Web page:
Derby Dinner Playhouse and artistic director Bekki Jo Schneider certainly know their audience. They are intimately aware of what that audience wants and Derby Dinner keeps right on serving it to them. I say that because, during the performance I attended of their latest, Church Basement Ladies, there were many times the rest of the audience was erupting into uproarious laughter while I sat there thinking I was not in on the joke.
That’s not to say I wasn’t entertained; Church Basement Ladies is a cute show with some really strong performances by its five-member cast: Janet Essenpreis, Michelle Johnson, Rita Thomas, Tina Jo Wallace, and Cary Wiger, who not only belt out a dozen songs but also prove adept at some quite complicated physical comedy.
And along with past productions like Nunsense, Smoke on the Mountain, Sing Hallujah! and the like, it is continuing with what is becoming a tradition for the playhouse: shows for the faith-based audience that don’t ladle on the spirituality too thick for non-churchgoing crowds.
Jim Stowell and Jessica Zuehlke created the musical primarily from the novel Growing Up Lutheran with input from some other books by Janet Letnes Martin and Suzann Nelson (also known as the Lutheran Ladies). The show had its off-off-Broadway premiere in 2005 and has become so popular it has already spawned three sequels (almost unheard of in stage shows, especially in such a short span of years). It’s comprised of four scenes that cover the course of a year in the lives of four women who prepare the food for church functions, with all the bickering, judging and gossiping you’d expect.
Rita Thomas is a hoot as Mrs. Snustad, the matron of the kitchen, and gets some of the show’s best lines delivering her judgments on such subjects as the pastor’s new young wife and the fact that one of the other ladies is dating a (gasp!) Catholic. Janet Essenpreis and Michelle Wagoner Johnson, as mother and daughter Karin and Signe Engelson, give the show some warmth and compassion. But the standout performance is given by Tina Jo Wallace as the mercilessly menopausal Mavis Gilmerson, giving rise to some of the most acrobatic hot flashes you are ever likely to see.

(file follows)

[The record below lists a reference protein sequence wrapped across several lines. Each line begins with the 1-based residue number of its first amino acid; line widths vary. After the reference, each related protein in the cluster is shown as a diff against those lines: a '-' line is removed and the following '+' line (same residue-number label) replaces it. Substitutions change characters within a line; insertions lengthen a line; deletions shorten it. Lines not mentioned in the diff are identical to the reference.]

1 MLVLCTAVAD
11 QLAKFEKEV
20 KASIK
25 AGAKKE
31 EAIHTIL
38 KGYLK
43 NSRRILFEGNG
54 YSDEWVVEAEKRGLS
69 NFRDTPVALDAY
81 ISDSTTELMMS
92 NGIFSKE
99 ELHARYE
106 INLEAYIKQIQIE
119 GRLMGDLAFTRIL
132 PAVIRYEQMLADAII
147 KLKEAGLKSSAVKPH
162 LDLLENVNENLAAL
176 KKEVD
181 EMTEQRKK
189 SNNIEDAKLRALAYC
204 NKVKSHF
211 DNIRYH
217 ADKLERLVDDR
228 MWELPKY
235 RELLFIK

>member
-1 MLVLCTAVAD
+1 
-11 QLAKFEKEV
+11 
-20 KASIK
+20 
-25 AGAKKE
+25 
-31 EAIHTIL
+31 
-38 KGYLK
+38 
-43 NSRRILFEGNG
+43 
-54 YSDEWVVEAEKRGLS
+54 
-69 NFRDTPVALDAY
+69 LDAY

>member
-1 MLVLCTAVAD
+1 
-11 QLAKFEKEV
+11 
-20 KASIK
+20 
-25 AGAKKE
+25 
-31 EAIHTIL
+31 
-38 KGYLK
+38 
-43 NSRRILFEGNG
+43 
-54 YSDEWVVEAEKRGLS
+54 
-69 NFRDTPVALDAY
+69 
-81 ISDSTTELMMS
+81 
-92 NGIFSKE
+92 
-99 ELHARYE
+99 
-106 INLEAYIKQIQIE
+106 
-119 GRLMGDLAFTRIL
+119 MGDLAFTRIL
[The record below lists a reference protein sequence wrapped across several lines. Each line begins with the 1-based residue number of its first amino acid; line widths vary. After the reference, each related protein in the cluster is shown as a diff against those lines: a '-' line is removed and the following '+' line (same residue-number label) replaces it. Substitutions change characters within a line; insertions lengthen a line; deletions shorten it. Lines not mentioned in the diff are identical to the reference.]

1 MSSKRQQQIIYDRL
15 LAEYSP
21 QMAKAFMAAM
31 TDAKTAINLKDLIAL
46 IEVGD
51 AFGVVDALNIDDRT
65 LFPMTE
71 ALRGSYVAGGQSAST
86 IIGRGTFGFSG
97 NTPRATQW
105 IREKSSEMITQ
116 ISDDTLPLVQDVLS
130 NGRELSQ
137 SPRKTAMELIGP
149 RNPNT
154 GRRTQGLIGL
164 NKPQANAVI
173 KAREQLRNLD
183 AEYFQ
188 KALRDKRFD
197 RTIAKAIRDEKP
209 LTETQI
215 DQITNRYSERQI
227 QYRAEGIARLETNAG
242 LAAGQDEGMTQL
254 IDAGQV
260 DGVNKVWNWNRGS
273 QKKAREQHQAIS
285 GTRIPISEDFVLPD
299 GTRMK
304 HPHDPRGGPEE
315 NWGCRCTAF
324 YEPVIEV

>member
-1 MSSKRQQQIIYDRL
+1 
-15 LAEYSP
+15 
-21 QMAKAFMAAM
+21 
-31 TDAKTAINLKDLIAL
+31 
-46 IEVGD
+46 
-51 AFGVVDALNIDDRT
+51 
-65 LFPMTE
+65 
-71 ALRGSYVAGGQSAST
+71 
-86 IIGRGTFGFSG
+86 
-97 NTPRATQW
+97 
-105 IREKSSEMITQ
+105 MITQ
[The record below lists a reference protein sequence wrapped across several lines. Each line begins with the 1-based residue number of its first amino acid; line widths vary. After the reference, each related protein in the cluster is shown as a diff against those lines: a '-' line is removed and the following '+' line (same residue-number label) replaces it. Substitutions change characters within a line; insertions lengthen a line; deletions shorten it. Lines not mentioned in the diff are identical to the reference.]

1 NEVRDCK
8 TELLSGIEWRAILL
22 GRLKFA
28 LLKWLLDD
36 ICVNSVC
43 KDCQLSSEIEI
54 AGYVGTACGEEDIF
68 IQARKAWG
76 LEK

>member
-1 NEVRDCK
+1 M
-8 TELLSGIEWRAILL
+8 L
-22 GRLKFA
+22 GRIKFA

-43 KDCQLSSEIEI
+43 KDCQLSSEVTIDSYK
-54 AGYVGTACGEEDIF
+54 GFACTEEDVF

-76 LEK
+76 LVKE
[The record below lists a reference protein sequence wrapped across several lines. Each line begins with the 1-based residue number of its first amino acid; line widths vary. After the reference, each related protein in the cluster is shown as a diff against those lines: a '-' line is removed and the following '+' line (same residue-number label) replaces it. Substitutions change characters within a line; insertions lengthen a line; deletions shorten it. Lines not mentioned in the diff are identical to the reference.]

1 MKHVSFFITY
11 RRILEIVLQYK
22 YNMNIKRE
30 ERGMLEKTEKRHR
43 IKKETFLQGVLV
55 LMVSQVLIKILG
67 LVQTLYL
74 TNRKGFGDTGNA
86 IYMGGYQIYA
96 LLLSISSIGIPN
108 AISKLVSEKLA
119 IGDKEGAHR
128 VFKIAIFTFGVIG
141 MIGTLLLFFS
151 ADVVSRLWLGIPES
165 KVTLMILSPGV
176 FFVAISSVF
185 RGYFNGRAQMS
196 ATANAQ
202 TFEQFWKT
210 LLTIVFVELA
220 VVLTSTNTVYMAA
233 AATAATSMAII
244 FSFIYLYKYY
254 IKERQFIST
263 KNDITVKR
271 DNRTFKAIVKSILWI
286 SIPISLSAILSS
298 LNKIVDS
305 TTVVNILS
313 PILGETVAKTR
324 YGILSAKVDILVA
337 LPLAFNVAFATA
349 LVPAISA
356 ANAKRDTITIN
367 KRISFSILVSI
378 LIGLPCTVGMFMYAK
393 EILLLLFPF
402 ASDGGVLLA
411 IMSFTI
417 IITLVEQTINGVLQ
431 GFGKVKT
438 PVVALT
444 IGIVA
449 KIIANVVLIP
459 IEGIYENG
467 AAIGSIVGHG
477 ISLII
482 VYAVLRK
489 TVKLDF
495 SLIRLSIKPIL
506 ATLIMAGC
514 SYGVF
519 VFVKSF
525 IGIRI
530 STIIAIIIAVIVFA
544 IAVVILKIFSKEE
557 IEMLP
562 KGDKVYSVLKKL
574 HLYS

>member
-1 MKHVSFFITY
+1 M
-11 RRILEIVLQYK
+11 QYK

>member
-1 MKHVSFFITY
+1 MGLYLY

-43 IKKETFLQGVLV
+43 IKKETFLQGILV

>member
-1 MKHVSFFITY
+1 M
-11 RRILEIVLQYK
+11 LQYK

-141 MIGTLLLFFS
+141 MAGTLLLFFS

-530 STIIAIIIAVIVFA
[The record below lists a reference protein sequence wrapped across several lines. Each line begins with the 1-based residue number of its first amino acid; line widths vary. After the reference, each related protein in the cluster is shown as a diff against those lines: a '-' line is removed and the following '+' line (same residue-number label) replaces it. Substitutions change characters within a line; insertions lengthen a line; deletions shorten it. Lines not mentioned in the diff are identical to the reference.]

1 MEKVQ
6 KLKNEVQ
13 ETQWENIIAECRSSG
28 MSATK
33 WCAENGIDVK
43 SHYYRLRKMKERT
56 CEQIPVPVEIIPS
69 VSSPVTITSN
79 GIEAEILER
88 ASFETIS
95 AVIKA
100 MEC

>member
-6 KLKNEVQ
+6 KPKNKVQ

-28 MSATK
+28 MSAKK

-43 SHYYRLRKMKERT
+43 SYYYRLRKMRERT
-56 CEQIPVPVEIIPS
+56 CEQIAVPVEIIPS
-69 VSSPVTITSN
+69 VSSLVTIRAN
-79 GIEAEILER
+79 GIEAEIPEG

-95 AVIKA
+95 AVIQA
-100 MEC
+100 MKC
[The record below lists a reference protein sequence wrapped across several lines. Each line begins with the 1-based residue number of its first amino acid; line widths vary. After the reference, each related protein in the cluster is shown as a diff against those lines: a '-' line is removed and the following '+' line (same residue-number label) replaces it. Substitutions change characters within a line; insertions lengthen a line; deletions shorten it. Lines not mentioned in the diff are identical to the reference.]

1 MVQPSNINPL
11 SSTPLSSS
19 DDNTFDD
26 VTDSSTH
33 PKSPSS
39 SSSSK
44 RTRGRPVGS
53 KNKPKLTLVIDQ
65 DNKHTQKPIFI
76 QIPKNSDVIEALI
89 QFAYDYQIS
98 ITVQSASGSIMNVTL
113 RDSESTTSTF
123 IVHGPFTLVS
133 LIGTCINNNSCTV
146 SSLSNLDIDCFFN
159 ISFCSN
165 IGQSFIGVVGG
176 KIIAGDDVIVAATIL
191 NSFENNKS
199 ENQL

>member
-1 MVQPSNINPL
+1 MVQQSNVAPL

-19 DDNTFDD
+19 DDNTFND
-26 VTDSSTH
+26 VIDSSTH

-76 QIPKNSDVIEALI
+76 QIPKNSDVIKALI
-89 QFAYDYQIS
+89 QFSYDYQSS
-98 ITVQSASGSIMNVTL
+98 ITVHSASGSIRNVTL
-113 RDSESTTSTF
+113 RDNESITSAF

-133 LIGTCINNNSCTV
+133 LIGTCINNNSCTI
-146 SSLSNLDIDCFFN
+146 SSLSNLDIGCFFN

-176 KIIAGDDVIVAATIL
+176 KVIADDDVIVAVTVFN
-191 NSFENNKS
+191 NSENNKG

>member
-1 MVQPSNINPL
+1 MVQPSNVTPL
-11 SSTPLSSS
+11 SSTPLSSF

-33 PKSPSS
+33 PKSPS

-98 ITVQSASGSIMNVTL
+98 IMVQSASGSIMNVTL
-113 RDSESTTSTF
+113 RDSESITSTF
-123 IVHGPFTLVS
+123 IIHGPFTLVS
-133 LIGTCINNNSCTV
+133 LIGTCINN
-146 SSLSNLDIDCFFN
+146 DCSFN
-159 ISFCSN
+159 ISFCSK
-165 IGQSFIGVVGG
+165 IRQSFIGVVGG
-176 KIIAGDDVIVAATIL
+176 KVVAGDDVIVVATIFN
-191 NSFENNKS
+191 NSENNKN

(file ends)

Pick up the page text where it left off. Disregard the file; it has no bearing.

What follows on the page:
It’s interesting to note that the smallest role in the cast is the only one to have attracted any star performers; in other productions both M*A*S*H’s William Christopher and The Brady Bunch’s Barry Williams have headlined as Pastor Gunderson. In this version we get one of Derby Dinner’s most familiar faces, the always reliable Cary Wiger, and he certainly makes the most of the role. In fact, his solo number “Song for Willie” is the only number that left a lasting impression.
The musical numbers by Drew Jensen are, on the whole, where the show falls short; the cast performs them gamely but I’m hard pressed to remember any of them other than “Song for Willie.” There are also a lot of jokes and gags that will go right over your head if you aren’t a regular church-goer (they certainly went over mine). I was also a little put off by the very fake-sounding Northern accents by every single member of the cast (you could make a drinking game out of all the “yah’s” and “you betcha’s”) Overall I was reminded of a combination of Nunsense and Radio Gals, although those are both much better shows.
On the whole, it was a fun evening if you are not too discriminating. Not one of the playhouse’s best choices of material, but performed with all the professionalism and fun we’ve come to expect from them over the years.
Church Basement Ladies, directed by Bekki Jo Schneider, continues at Derby Dinner Playhouse through September 25, 2011. The Theatre is located at 525 Marriott Drive, Clarksville, IN. Get your tickets by calling 812.288.8281 or online at www.derbydinner.com.
Entire contents are copyright © 2011, Craig Nolan Highley. All rights reserved.